Document Type: 
Document Number (FOIA) /ESDN (CREST): 
Release Decision: 
Original Classification: 
Document Page Count: 
Document Creation Date: 
December 9, 2016
Document Release Date: 
July 10, 2000
Sequence Number: 
Case Number: 
Publication Date: 
March 23, 1953
Content Type: 
PDF icon CIA-RDP79-00434A000200010016-1.pdf218.86 KB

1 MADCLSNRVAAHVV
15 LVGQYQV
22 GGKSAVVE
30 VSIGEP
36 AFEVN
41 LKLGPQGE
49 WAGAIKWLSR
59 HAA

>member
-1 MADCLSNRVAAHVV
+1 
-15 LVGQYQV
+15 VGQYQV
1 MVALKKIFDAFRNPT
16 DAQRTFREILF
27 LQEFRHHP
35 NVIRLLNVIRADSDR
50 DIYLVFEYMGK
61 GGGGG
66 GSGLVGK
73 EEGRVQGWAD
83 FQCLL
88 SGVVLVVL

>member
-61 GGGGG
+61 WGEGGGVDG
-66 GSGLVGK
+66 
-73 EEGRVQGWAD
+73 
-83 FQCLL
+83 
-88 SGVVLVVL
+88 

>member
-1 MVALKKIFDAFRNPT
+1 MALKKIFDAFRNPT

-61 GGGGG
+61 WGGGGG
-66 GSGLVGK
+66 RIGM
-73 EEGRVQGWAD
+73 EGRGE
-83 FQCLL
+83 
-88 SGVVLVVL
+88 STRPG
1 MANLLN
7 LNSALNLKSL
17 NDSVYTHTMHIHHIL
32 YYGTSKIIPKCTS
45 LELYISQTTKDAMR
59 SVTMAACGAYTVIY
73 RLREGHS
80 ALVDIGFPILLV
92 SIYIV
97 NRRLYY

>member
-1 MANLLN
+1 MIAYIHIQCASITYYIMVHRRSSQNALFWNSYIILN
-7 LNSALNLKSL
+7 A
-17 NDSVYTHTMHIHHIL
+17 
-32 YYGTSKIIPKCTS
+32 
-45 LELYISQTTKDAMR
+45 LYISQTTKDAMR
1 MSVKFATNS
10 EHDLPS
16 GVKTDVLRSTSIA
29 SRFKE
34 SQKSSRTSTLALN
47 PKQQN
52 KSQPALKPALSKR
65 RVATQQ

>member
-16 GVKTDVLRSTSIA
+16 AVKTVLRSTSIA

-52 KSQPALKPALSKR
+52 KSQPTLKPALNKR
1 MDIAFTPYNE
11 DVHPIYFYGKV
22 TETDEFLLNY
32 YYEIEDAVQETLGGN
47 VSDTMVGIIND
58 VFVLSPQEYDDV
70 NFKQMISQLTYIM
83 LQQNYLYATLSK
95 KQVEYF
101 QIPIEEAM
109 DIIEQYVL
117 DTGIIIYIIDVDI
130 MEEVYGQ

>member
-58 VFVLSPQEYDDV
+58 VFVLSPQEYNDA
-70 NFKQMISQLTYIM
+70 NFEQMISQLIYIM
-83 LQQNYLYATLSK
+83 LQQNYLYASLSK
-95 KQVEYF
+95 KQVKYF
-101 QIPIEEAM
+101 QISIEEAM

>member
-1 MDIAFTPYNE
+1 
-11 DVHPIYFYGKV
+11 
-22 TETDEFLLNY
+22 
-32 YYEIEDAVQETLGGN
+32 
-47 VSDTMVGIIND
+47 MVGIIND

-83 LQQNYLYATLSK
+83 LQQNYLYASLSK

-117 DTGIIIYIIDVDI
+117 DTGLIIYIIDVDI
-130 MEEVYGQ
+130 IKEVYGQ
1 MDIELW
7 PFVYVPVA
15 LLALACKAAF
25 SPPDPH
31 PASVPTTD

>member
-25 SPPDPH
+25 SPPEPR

Approved For Releas%.2000/0, 020001001611. 23 March 1953 MEMORANDUM FOR : C/PCD : &O/PCD SUBJECT : Emergency Decontamination Cen Docwabnt Na. 4_7..._. No Ehauge In Class. {3 ^ Declassified 'i tass. Changed to: T Next R.priew a 25X1A6a 25X1A for A 96tablis~men ' Of emeigen y eco the' C ntral Into7.ligence gency~ in the eve upon the city f Washing n.. a. That all personnel and equipment entering the center are contaminated. b. That personnel numbering approximately =will be pro- cessed through the center. 3. FACTS BEARING ON THE PROBLEM: a. To properly evaluate a site to be used as a decontamina- tion center, it is desirable to investigate the nature of contamina- tion, decontamination, personnel protection and the disposition of radioactive waste. b. Radioactive contamination may be caused by the fission products formed in the detonation of an atomic bomb, by neutron- induced activity in soil and water and the deliberate use of specific radioisotopes, apart from their association with the bomb, as radiological warfare agents. The type of blast, whether an air- burst, an underwater burst or an underground burst, will also deter- mine the extent to which an area will be contaminated. Therefore, the degree of radiation intensity to which individuals will be ex- posed depends upon the manner in which the contamination is propa- gated. c. The feasibility of decontamination depends upon the im- portance of the equipment and the risk to personnel involved. If contamination is heavy, it is preferable to put aside the equip- ment whenever possible, allowing radioactivity to decay with time. When this is not possible or desirable, the most appropriate chemi- cal or physical method should be employed. Contamination is largely a surface phenomenon and very often can be removed by simply scrub- bing and washing with detergent and water. Where porous surfaces Approved For Release 2 ecurity Information To, evaluate h prc pose. sits mmmm ana ~ d be ;mgre adv. .ntageous .tami ?atio , center for t of" an atomic attack 25X1A 25X1A Approved For Release 2000/08/23 ? 0434A000200010016-1 ~ -1 -A. EYES Noe, Security information ... l 25X1A a. Witk the foregoing brief discussion of contamination and decontamination in mind., an evaluation of the two available sites will be made ins porating five additional factors; transportation, manpower, security, medical and economy. 25X1A 1A6a are involved, more stringent chemical or physical methods may be required. The actual decontamination process can be reduced to two steps; first, immediate emergency measures, and second, final opera- tions of a thorough nature. Decontamination of contaminated person- nel is, of course, a primary requirement. d, In all decontamination procedures, adequate measures must be taken to protect the personnel comprising the decontamination teams from excessive radiation dosages. Personnel employed in this capacity should wear protective coveralls, gloves and boots. If there is danger of inhaling radioactive dusts, masks and goggles should be provided. Additional safeguards include film badges and pocket dosimeters. e. In any decontamination procedure, radioactive waste pro- ducts are obtained and constitute a disposal problem. These products may be solids, liquids or gases and provision must be made to prevent their further contaminating an area. Normal peacetime methods for disposal involve storing of the materials, allowing as much of the radioactive substance to decay as possible with subsequent burial of the material in a properly labeled area or with burial at sea. Gases constitute another sort of problem since storage and burial are not feasible. Most radioactive particles can be removed from gas by filtration with the release of the gas to the atmosphere. The filters are then contaminated and can be disposed of as solid waste. During a period of emergency, the restrictions placed upon disposal will naturally be relaxed, but whenever possible they should be obeyed. 4. DISCUSSION : co In addition to the't sportation probm, a force of at least eight engineers wool? e required to man the annsportation vehicles, to unload and terect eight tents, two of ch are 16 x 32 feet, to install 16 shower units running at least 300 feet of pipe from a pond tough wooded and possibly muddy terraIfr-up a 20-foot grade to the selected shower site. The estimated time Approved For Release 2000/U8Si.ydVQDOtP9-00434A000200010016-1 25X1A Approved For Release 2000/08/23 : CIA-RDP79-00434A000200010016-1 Approved For Release 2000/08/23 : CIA-RDP79-00434A000200010016-1 Approved For Release Now, 4A000200010016-. Y h. Control of contamination at would not present 25X1A6a a problem. There is sufficient ground immediately beyond the sta- tion gates for the parking of automobiles and at this vantage point, personal property, other than clothing, which may be contaminated can be removed. At a later time, automobiles could be brought on to the Station proper to a designated area for decontamination. All contaminated clothing can be sealed in metal barrels and disposed of by burial or can be decontaminated at a later date by repeated washings. To assure safety, periodic monitoring of the entire area in use could be performed along with regular analyses of food, soil and water. Such protective procedure would require a minimum of trained personnel. 5. CONCLUSIONS: 25X1A6a a. uld bea more advantageous site`f'or the estab- lishment of la decontamination ?enter~. tse of the fact lities at would.,:save .uplicatidn i ide 'tifying perso el, would 25X1 A6a 25X1A6a eliminate confusion at the Would con- serve manpower equipment ancr' would eliminate the ecessity of _7 depending upo 'auxiliary equi ent like 'gas pumps d generators without incr sing th probab, lity of contaminati the Station. 6. ACTION RECOP 'SENDED: 25X1A6a a. After a careful 'study of the factors involved and after personally visiting each of the proposed sites, I would recommend that be chosen as the permanent site for the Central In- telligenceAgency's emergency decontamination center. b. Provision should be made to permit" changes in this recom- mendation whenever indicated by the availability of new atomic data. MO/ICM:nh (21 March '53) Distribution: Orig & 1 - Addressee 2 - File Approved For Release 2000/08123 CCA-RDP79 O17 34A000200010016-1